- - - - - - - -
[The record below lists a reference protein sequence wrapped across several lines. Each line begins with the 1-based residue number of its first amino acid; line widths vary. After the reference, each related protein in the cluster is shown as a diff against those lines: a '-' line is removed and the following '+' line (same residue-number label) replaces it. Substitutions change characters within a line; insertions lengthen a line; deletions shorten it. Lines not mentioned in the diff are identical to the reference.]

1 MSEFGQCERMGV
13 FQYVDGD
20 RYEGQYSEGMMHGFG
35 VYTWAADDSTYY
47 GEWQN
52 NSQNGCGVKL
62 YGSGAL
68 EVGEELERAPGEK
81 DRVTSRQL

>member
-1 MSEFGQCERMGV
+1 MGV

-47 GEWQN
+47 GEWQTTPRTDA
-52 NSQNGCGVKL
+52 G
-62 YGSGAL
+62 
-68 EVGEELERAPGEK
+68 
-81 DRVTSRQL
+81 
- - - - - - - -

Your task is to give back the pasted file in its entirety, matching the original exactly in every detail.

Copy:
[The record below lists a reference protein sequence wrapped across several lines. Each line begins with the 1-based residue number of its first amino acid; line widths vary. After the reference, each related protein in the cluster is shown as a diff against those lines: a '-' line is removed and the following '+' line (same residue-number label) replaces it. Substitutions change characters within a line; insertions lengthen a line; deletions shorten it. Lines not mentioned in the diff are identical to the reference.]

1 MSEFGQCERMGV
13 FQYVDGD
20 RYEGQYSEGMMHGFG
35 VYTWAADDSTYY
47 GEWQN
52 NSQNGCGVKL
62 YGSGAL
68 EVGEELERAPGEK
81 DRVTSRQL

>member
-1 MSEFGQCERMGV
+1 MGV

-47 GEWQN
+47 GEWQTTPRTDA
-52 NSQNGCGVKL
+52 G
-62 YGSGAL
+62 
-68 EVGEELERAPGEK
+68 
-81 DRVTSRQL
+81 